2) Stop consuming all forms of TV.

Just quit. Go cold turkey and write about it on your blog. But you have to actually quit. Thinking that you have the power to quit is the same as not quitting.

3) Fill the void.

With remarkable self-control you now find yourself with spare hours every day. But now that you’re actually face-to-face with your creative endeavor, you’ll erect artificial barriers to entry in the form of “I need X before I can do Y.”

“I need to get my website working but I still haven’t found the right font.”

“I need to buy a synth and learn to play before I can start producing my own beats.”

“I need to write a meandering blog post about not wasting time before I start writing code.” (whoops)

If you have to kill time to wait for X you’re taking the blue pill. You don’t get to claim an unmet dependency when you have a device that can create almost anything.

Macbook TV
The macbook you’re reading this on is a ticket out of mediocrity. You can use it to write a novel, an app, or a death threat. Go ahead. Start a company, compose a symphony, or hack a bank across state lines. Whichever option you choose, try to enjoy the irony that the computer marketed to “creatives” is sold to the aspirational masses for use as a consumption device. It’s a Stradivarius. Don’t use it like a Big Gulp.

Last year I saw this interaction that has stayed in the back of my mind. Zach Weiner of SMBC fame was doing a Q&A session at UT. Here are two (roughly paraphrased) exchanges that I’ll never forget.

Q: “What webcomics do you read?”
A: “I don’t really read any. I mean, I read a few of my friends’ just to be polite, but when I started I didn’t read any. I felt like I would be derivative if I absorbed other people’s ideas.”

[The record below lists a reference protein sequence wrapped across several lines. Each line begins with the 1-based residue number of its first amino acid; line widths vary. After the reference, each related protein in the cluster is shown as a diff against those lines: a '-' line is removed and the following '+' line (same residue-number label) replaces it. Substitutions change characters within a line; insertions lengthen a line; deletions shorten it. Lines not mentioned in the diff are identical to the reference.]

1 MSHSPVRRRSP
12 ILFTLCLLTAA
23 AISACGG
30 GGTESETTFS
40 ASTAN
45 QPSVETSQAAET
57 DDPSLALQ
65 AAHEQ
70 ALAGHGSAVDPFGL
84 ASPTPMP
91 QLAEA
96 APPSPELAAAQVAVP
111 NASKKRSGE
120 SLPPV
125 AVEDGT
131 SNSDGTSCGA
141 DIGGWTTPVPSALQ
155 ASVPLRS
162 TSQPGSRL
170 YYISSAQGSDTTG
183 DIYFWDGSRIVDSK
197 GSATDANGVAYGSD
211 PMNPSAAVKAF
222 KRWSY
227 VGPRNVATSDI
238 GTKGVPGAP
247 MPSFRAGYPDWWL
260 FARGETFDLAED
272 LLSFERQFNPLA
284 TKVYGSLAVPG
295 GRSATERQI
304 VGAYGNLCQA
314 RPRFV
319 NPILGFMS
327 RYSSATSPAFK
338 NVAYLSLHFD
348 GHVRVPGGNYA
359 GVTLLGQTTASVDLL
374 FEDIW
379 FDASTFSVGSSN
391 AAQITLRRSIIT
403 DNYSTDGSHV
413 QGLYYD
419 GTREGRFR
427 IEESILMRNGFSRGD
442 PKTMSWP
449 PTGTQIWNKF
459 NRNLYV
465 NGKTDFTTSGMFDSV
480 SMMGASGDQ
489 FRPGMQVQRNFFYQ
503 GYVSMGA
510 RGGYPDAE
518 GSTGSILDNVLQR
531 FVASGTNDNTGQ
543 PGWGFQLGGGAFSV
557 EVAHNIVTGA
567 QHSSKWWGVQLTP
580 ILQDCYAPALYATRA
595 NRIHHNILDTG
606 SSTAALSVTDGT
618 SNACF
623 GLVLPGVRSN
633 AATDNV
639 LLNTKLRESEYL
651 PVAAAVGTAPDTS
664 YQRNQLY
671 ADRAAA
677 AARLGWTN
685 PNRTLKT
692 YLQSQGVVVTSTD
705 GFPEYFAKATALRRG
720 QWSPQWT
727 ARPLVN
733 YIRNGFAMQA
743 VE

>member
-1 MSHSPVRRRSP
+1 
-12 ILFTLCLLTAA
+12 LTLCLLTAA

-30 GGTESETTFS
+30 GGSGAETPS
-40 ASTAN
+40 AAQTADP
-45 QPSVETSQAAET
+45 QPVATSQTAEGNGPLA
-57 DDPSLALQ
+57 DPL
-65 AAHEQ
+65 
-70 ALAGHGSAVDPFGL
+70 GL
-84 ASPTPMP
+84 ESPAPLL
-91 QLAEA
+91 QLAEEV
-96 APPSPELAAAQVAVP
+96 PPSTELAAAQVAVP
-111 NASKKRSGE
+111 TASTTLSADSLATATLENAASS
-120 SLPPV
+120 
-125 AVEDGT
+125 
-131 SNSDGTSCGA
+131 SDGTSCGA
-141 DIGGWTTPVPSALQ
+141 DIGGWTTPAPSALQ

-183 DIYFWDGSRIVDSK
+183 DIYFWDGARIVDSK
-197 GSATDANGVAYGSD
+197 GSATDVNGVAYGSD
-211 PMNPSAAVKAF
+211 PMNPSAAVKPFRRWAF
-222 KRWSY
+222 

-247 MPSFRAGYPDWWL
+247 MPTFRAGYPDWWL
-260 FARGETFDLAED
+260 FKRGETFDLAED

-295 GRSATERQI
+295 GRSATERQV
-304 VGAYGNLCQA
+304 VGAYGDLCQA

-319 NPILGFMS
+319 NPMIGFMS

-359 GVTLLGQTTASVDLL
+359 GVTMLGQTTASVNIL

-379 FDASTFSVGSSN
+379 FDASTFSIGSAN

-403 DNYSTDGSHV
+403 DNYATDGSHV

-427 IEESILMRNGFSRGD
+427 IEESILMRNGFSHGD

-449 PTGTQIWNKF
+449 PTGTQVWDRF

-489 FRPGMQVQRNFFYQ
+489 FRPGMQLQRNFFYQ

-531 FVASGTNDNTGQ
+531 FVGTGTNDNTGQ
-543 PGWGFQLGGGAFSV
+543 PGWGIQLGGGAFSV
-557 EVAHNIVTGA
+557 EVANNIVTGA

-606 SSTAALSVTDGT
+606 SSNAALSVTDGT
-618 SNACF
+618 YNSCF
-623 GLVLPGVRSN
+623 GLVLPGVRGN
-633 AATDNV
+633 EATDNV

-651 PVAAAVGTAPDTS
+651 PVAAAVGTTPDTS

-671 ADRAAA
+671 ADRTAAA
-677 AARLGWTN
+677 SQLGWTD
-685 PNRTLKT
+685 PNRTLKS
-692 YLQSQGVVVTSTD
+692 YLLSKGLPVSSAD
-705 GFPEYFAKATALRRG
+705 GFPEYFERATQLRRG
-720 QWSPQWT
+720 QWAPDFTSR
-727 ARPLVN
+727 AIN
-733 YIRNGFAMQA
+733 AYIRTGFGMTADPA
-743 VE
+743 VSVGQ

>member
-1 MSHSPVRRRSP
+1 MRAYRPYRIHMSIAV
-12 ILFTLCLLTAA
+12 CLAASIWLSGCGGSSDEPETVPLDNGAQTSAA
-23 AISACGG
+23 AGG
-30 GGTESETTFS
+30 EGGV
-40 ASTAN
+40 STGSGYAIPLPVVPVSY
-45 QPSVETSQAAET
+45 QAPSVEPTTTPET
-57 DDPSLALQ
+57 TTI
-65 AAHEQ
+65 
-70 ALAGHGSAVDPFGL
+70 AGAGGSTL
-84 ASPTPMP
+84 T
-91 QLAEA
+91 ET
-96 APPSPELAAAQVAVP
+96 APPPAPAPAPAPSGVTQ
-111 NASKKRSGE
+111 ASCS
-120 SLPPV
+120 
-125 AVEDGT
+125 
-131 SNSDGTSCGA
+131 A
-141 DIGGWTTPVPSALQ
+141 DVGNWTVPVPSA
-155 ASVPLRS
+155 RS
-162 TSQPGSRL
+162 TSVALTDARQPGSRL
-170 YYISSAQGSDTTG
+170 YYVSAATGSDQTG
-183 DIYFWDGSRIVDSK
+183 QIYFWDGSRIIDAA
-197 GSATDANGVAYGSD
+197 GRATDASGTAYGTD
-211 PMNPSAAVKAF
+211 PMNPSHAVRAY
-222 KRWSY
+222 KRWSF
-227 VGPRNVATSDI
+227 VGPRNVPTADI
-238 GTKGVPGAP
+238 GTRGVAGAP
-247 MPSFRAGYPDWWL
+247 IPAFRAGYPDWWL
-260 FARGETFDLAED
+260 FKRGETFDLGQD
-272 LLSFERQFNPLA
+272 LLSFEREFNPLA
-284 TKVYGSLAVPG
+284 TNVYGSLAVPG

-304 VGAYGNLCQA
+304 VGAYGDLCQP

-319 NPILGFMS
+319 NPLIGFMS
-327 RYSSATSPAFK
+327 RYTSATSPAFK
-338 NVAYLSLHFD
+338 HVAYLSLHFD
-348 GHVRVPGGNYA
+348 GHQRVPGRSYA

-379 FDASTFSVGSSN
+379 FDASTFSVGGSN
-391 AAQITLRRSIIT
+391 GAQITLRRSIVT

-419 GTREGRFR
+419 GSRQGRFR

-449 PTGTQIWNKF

This is key. Consumption of similar media is unnecessary for creative production.

Q: “What do you do about writer’s block?”
A: “Writing is work. I sit down and churn out ideas, even if I don’t love them. The archetype of the troubled artist with ennui is bullshit.”

I wish I had a video of the guy asking the question. He was so smug that couldn’t see Weiner’s distaste for his attitude. Don’t be the guy that thinks he’s better than everyone what he knows (rather than what he does). This psychological condition is why Reddit feels so good. The million little facts, stories, and trends feed your ego, making you think you’re clever. But it’s 1am and all you’ve done is scroll.

V. Adios

Starting today (5/19/2013) you won’t catch me watching a Facebook newsfeed, a Twitter stream, a Pinterest board, Tumblr, Instagram, Reddit, Hacker News, Slashdot, Imgur, Google News, etc etc. There are still plenty of ways to get in touch. Facebook Messenger, Google Talk, Skype, Gmail, and Groupme remain legit. But if you ever see me click a Buzzfeed link, just give me the Lenny treatment. Mice-and-men style.

[0] BLS leisure info

[1] http://en.wikipedia.org/wiki/Dual_process_theory

[2] Hacker Newsletter and JavaScript Weekly

Update 9/8/2013: See also: Technology is Heroin

We don’t need no stinking cases

Manila envelopes padded with bubble wrap make great cases for laptops and kindles. They don’t look like they contain anything worth stealing and they come with your name and address already written on them.

Macbook in manila envelope

Cheapskates in denial would call this a life hack.

Major: Computer Engineering

I recently received a degree in Computer Engineering from the University of Texas. It was a long time coming.

Here’s a rundown of every course I took at UT. This may be helpful if you’re considering attending UT or trying to pick your major.